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Artist Talk: Cathy Cook

Artist, filmmaker, educator and eco-activist, Cathy Cook, paid a virtual visit to Lawrence on Wednesday, Jan. 27 for the university’s first art talk of 2021, during which she shared her experience with her latest “Cranes in Motion” project, among other films. 

Cook is currently an associate professor of visual arts at the University of Maryland Baltimore County (UMBC), a city which she shared is full of inspiring artistic diversity. However, she is originally from here in Wisconsin, and much of her research and art surrounding cranes pays homage to this origin; several components of the “Cranes in Motion” project have been displayed in art and natural science exhibitions across Wisconsin. Cook also mentioned being inspired by other poets and artists in synthesis with her mixed-media approach, notably Georgia O’Keeffe, also originally from Wisconsin. 

The crane project began with grants Cook received in 2012 and 2014 for research into Sandhill and Whooping Cranes migration patterns leading into the subsequent development of a multi-media collection of artistic work. The intention she shared behind the project was to raise awareness and appreciation of the natural history and beauty surrounding crane activity. There are several components of Cook’s work with cranes resulting from three years of research, including photographs, animation, videos and film as well as sound recordings. 

A significant element of Cook’s research was firsthand observation of cranes in their natural habitat, which she and sound-engineer collaborator, Paul Dickinson, did via a four by six-foot enclosure near the water with no bathroom or heat amidst freezing temperatures. Despite the difficult conditions and scarcity of sleep, Cook described witnessing crane movement on the water as one of the most “magical experiences” she’d ever had. The observations of their calls, mating dances, migration patterns and nesting habits in Wisconsin, Nebraska and Maryland inspired her animations in addition to film and sound documentation.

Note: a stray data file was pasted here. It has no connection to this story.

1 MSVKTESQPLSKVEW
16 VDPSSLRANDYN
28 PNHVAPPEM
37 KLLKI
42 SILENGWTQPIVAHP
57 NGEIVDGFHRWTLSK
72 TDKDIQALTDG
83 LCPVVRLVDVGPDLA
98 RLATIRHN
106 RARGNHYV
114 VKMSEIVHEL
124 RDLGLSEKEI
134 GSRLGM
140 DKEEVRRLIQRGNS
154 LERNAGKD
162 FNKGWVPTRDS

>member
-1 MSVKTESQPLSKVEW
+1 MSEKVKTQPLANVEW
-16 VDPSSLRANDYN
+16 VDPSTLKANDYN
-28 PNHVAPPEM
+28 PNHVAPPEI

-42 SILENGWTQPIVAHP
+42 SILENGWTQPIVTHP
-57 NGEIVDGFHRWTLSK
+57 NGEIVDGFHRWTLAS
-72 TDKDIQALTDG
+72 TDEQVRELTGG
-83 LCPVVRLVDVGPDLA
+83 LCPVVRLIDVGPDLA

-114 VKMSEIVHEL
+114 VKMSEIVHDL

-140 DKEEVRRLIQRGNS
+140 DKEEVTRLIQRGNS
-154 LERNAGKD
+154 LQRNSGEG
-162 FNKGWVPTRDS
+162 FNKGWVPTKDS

The multi-media body of work “Cranes in Motion” contains two close-up series of photographs, focusing on detailed textures, feather patterns and eyes of the cranes that Cook observed. The two animations include an interactive installation called “Mimicking Whooper” that uses gaming software to animate cranes mimicking observers’ movements, originally displayed at the Temporary Resurfacing street exhibition in Milwaukee and now at the International Crane Foundation in Baraboo, Wis. Cook also animated “Prehistoric Resurrection,” which involved assembling a fossilized crane skeleton to model for the three-dimensional, animated recreation coming to life and interacting with present-day cranes. 

Cook has a website with her information and links to all her projects at cathyccook.com, where all of the works mentioned above from “Cranes in Motion” can be found in addition to sound recordings, wetland videos and a compilation of cranes in poetry. Her currently in-progress project is entitled “Eye Movie,” which explores her experience with ocular surgery and disorders by recreating imagery as she’s seen it via 16mm film and animation. More information and pictures as well as Cook’s favorite works from other artists can be found on her Baker Artist Portfolio at bakerartist.org.